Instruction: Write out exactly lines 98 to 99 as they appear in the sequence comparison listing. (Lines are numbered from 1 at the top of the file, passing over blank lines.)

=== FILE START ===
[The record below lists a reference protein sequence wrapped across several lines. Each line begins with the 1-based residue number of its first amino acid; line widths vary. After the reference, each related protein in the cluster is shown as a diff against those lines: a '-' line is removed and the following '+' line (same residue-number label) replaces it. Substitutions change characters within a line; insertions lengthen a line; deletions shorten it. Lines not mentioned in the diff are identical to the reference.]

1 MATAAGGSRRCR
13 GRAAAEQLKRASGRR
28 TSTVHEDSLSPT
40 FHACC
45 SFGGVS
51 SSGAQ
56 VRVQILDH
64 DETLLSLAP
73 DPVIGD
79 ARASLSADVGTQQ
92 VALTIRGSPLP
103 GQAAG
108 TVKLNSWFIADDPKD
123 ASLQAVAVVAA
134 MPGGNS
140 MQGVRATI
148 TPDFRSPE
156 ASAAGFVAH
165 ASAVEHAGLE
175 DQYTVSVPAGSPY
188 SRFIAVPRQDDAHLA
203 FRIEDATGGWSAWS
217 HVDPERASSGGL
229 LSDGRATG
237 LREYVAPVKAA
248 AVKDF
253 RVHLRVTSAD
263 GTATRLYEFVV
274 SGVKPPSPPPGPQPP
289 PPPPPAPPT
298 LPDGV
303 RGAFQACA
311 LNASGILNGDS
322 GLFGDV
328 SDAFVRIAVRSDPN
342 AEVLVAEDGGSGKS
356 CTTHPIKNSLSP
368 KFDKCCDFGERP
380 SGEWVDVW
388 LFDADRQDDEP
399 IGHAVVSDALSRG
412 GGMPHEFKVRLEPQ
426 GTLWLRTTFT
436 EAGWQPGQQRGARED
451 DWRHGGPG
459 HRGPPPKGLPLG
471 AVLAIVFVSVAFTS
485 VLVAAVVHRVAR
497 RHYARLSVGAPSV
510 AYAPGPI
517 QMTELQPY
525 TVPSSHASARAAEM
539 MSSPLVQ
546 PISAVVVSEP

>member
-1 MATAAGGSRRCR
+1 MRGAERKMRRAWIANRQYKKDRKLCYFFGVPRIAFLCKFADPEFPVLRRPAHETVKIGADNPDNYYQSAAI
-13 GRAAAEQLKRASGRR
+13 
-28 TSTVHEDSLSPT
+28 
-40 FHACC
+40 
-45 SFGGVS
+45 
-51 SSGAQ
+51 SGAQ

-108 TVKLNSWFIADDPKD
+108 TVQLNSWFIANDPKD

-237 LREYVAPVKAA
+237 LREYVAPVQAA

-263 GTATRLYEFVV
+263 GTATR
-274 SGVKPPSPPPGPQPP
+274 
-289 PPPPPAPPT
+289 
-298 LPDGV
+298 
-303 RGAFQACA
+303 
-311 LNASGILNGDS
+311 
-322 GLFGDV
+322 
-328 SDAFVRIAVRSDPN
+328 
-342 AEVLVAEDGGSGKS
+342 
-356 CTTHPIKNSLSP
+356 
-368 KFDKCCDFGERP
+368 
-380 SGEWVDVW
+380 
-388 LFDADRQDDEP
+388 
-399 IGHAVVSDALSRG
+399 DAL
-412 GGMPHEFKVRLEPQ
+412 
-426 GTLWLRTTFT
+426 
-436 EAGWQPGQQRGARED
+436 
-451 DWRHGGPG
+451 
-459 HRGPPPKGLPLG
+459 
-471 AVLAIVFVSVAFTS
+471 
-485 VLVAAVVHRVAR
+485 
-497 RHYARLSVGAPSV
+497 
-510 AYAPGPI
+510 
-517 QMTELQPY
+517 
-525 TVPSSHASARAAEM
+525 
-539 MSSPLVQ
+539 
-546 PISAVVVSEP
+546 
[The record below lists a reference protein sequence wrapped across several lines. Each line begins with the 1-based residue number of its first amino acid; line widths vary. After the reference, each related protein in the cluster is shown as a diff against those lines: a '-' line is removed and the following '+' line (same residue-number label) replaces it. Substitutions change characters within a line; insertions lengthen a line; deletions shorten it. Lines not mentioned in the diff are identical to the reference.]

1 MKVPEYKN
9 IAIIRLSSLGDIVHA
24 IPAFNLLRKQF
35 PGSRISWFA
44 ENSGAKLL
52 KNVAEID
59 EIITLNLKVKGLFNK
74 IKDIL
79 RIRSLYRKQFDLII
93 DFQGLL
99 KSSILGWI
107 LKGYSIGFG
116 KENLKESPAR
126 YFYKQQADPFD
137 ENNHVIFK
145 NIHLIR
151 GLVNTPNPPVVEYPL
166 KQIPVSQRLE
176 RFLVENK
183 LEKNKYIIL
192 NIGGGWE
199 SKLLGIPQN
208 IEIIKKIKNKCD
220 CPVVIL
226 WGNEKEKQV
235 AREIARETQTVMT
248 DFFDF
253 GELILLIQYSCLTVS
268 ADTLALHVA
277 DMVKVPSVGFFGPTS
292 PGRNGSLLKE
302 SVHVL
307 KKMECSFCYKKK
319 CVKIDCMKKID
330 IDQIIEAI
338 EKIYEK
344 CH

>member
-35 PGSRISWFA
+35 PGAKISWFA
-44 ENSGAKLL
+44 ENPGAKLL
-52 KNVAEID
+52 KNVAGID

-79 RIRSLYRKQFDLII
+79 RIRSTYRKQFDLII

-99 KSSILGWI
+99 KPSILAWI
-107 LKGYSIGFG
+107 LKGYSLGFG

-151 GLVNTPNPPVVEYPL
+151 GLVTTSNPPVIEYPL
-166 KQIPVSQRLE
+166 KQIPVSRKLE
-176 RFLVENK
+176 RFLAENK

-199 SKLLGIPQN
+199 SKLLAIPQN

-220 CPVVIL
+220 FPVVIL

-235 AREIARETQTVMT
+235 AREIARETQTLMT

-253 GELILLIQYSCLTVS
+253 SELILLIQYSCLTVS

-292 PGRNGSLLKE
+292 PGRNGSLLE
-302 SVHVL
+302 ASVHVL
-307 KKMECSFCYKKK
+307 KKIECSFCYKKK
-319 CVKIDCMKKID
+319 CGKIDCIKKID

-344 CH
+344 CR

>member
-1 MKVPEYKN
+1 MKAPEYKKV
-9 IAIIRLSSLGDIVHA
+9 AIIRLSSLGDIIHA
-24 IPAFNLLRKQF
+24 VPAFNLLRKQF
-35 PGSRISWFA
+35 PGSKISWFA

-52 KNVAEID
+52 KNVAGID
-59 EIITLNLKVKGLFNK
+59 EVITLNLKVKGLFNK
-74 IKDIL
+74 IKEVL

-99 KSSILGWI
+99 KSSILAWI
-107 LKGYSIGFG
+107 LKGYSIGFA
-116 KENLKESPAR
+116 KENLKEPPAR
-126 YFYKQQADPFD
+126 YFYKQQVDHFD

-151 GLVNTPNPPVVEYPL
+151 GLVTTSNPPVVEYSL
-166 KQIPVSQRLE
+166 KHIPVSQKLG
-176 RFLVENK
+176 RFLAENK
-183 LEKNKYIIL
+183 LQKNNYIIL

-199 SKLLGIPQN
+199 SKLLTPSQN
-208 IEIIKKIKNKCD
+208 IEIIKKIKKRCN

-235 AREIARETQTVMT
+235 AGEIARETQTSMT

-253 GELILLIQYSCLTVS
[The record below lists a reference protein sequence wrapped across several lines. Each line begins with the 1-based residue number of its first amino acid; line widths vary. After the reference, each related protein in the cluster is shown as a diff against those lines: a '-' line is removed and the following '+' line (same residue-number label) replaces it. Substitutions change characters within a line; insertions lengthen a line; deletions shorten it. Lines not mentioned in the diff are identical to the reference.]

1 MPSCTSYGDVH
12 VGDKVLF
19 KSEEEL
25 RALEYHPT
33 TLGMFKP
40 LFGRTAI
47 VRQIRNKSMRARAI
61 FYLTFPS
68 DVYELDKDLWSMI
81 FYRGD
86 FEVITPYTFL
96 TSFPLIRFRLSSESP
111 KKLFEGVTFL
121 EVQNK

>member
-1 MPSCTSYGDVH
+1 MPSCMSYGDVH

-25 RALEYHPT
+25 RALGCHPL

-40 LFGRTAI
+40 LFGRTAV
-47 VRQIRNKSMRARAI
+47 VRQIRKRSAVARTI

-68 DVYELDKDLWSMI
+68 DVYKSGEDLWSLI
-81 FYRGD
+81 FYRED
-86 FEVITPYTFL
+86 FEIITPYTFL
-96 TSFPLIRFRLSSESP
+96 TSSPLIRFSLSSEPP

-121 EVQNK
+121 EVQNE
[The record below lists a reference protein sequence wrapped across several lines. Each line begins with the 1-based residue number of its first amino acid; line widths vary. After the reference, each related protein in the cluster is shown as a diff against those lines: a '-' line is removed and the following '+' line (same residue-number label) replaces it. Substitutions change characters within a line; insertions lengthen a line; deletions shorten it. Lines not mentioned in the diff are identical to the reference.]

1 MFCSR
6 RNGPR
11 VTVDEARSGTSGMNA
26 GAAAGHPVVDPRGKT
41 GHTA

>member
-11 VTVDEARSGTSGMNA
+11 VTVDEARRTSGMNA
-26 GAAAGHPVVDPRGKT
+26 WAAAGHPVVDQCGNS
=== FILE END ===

+388 
-399 IGHAVVSDALSRG